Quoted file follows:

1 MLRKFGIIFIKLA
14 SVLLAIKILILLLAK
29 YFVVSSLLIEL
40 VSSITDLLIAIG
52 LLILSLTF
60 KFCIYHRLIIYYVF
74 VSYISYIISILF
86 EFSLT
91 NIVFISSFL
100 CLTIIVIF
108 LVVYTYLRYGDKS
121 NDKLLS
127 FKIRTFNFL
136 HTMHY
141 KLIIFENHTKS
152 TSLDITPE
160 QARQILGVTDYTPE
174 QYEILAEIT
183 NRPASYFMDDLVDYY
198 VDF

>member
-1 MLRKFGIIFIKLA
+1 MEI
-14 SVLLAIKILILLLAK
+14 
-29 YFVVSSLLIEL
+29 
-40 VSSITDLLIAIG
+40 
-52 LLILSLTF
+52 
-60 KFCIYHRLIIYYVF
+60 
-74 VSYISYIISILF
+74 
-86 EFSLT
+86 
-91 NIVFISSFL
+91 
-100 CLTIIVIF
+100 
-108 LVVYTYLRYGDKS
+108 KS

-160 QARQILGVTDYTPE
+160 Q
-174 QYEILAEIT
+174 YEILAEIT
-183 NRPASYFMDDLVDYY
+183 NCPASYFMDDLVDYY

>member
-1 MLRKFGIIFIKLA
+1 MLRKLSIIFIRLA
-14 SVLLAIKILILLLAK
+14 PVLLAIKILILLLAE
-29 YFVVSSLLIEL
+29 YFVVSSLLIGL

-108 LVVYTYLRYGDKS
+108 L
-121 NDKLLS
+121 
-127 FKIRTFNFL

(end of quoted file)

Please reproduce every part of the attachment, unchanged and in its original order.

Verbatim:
1 MLRKFGIIFIKLA
14 SVLLAIKILILLLAK
29 YFVVSSLLIEL
40 VSSITDLLIAIG
52 LLILSLTF
60 KFCIYHRLIIYYVF
74 VSYISYIISILF
86 EFSLT
91 NIVFISSFL
100 CLTIIVIF
108 LVVYTYLRYGDKS
121 NDKLLS
127 FKIRTFNFL
136 HTMHY
141 KLIIFENHTKS
152 TSLDITPE
160 QARQILGVTDYTPE
174 QYEILAEIT
183 NRPASYFMDDLVDYY
198 VDF

>member
-1 MLRKFGIIFIKLA
+1 MEI
-14 SVLLAIKILILLLAK
+14 
-29 YFVVSSLLIEL
+29 
-40 VSSITDLLIAIG
+40 
-52 LLILSLTF
+52 
-60 KFCIYHRLIIYYVF
+60 
-74 VSYISYIISILF
+74 
-86 EFSLT
+86 
-91 NIVFISSFL
+91 
-100 CLTIIVIF
+100 
-108 LVVYTYLRYGDKS
+108 KS

-160 QARQILGVTDYTPE
+160 Q
-174 QYEILAEIT
+174 YEILAEIT
-183 NRPASYFMDDLVDYY
+183 NCPASYFMDDLVDYY

>member
-1 MLRKFGIIFIKLA
+1 MLRKLSIIFIRLA
-14 SVLLAIKILILLLAK
+14 PVLLAIKILILLLAE
-29 YFVVSSLLIEL
+29 YFVVSSLLIGL

-108 LVVYTYLRYGDKS
+108 L
-121 NDKLLS
+121 
-127 FKIRTFNFL